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Painful Dharma

There I was watching The Twinstitute (what fun)
https://www.imdb.com/title/tt9540892/

Which would be better for pain relief, swearing or meditation?
Swearing releases adreneline, meditation relaxes into the pain ...

I knew my unconventional wrathful mantra would come in useful ...
Anybody else watch this?

Shoshin

Comments

  • FosdickFosdick in its eye are mirrored far off mountains Alaska, USA Veteran

    I can state with confidence born of long experience that meditation is preferable. A lot of the distress caused by pain is nothing more than the minds reaction to that pain. When the mind drops away, what's left of the pain ceases to be a problem.

    I like to curse as much as anyone, but cursing provides a temporary and ephemeral relief at best, and is useless for chronic pain. Maybe more useful for toe-stubbing and suchlike.

    No time to check out the link, maybe later.

    Shoshin
  • SE25WallSE25Wall London Explorer

    i sometimes chant the C word when meditating.

    i dont really.

    seriously, meditation is just essential. on a simple, logical, commonsensical level, it's far better to step back and look at something rather than blindly react to it. buddhist or non buddhist, most fairly rational people understand this. Buddhism and mindfullness deepens it and makes it priority. which is nice.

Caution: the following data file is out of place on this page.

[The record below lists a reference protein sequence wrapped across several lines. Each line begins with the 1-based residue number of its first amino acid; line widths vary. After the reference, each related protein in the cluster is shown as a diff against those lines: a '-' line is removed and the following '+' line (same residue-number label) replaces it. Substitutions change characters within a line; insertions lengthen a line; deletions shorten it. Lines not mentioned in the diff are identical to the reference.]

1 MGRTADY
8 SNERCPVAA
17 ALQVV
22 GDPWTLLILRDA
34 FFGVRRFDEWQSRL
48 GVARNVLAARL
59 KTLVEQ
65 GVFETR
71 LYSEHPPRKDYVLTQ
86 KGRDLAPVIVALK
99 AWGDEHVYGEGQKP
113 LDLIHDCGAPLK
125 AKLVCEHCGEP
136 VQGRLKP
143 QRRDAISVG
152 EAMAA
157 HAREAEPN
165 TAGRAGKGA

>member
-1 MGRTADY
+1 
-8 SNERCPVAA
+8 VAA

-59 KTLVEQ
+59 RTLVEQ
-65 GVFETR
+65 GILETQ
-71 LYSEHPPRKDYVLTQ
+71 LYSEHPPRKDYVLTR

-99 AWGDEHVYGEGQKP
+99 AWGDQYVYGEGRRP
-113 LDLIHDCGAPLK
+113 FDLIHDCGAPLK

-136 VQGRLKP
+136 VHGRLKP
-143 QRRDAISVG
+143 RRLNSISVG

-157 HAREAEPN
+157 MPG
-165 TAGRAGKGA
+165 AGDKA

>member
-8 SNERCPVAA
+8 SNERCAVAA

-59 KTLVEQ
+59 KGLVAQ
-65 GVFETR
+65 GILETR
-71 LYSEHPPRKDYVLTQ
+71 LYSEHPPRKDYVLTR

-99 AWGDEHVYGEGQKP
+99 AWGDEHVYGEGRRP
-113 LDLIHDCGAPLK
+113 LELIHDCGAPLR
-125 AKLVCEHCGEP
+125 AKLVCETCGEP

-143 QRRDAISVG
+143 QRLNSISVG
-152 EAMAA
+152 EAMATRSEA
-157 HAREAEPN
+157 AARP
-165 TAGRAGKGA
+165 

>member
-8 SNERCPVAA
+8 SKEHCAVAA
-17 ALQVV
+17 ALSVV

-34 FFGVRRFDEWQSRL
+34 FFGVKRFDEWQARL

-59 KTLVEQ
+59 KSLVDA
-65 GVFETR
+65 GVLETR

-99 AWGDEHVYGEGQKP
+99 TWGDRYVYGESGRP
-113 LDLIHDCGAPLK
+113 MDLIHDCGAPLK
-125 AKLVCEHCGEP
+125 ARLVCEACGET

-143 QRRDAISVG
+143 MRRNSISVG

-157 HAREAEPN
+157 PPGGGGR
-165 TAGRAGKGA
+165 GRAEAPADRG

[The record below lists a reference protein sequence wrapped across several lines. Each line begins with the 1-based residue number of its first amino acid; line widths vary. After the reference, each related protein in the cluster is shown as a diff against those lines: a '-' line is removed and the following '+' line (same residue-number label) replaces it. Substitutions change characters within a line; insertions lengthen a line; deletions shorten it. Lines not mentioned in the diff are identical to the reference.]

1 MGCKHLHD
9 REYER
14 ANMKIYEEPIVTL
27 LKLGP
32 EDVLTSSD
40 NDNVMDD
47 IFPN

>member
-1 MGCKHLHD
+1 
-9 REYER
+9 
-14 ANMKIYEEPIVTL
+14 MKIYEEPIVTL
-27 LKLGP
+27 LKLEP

swearing is just humanity doing its thing and i don't it has many positive benefits.

    Shoshin
  • ShoshinShoshin No one in particular Nowhere Special Veteran

    @lobster said:

    Which would be better for pain relief, swearing or meditation?

    Neither ...Just pop a pill...

    FosdickVastmind
  • ShoshinShoshin No one in particular Nowhere Special Veteran

    On a more serious note ...

    I think meditation works best for dealing with long term chronic pain...

    A quick WTF adrenaline rush for rapid relief may work well when it comes to things like toe stubbing & finger jamming...

  • FosdickFosdick in its eye are mirrored far off mountains Alaska, USA Veteran
    edited January 6

    I dunno, I was just thinking about this while chopping wood and carrying water, and maybe cursing can be actually useful in very restricted circumstances. Take toe-stubbing for example - almost at the very instant your toe hits the rock, you can curse. I don't know about anyone else, but when I jam my toe a good one, it is likely to be at least 5 seconds, probably more, before I can convince my mind to step away from that outrage.